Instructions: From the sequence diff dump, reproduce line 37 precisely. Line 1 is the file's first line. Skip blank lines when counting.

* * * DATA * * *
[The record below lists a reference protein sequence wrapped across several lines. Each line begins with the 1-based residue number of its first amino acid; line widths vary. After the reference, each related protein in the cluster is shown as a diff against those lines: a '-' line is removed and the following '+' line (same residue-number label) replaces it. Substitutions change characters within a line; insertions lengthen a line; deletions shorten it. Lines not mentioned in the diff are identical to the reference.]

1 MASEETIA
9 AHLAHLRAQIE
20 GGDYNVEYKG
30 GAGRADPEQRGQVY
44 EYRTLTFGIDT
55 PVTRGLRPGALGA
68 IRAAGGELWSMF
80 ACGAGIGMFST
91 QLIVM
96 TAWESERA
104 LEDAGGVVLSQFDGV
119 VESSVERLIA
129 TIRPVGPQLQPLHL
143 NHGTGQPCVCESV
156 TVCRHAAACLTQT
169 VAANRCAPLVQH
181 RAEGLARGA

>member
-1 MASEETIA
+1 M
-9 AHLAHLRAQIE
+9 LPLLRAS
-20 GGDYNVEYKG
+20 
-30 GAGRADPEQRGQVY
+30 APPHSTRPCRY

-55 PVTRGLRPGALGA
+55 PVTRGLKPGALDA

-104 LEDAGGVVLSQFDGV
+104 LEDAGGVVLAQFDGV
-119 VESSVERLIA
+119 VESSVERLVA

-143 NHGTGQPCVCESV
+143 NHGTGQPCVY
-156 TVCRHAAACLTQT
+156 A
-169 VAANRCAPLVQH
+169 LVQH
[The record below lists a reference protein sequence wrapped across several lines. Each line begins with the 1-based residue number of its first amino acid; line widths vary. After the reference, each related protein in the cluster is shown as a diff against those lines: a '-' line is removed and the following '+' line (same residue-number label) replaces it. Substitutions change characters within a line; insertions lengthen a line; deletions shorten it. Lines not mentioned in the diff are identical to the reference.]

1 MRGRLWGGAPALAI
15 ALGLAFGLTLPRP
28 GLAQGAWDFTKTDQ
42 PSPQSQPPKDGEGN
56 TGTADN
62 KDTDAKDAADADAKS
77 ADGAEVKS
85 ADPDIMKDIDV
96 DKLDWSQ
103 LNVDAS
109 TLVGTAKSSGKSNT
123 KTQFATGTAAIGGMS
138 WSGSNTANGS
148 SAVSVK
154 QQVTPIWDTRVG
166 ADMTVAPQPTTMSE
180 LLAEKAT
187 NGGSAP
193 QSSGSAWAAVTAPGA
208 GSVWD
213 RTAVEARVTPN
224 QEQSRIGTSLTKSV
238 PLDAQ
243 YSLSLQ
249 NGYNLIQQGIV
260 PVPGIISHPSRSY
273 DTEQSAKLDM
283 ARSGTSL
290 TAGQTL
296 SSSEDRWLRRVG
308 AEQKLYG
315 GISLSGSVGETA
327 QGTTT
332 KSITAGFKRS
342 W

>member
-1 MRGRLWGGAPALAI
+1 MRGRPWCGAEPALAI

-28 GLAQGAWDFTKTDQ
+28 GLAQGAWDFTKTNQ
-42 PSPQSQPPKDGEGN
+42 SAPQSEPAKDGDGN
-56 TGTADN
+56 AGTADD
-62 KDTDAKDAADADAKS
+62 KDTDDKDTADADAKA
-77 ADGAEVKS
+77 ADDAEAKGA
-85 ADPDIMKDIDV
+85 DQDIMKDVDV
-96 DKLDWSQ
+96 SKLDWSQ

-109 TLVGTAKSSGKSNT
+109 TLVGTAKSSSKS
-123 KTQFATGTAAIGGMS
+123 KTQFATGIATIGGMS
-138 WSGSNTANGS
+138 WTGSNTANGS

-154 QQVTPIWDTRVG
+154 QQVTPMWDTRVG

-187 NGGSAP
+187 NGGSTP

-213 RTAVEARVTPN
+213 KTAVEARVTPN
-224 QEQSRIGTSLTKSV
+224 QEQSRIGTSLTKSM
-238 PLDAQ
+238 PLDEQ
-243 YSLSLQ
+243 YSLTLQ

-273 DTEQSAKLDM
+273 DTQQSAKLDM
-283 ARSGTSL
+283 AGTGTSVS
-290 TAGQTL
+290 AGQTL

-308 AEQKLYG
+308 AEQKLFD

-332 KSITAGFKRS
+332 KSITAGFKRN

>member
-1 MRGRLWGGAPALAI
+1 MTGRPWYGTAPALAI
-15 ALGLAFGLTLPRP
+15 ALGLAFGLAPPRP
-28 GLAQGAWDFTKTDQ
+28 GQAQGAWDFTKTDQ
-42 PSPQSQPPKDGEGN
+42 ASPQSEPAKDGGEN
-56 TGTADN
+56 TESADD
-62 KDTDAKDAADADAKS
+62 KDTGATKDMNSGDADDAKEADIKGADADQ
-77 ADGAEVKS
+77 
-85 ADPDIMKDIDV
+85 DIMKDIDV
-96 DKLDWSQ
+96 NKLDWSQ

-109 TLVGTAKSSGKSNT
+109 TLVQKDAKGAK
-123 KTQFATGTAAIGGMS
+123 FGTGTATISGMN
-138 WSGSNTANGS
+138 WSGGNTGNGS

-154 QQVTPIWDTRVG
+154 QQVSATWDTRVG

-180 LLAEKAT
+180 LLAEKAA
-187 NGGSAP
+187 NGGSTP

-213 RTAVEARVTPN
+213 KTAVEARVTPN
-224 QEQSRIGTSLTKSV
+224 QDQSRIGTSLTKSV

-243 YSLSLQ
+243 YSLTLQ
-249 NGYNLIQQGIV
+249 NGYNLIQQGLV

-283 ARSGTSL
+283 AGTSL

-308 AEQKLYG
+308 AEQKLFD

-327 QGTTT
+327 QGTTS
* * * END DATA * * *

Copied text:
+156 A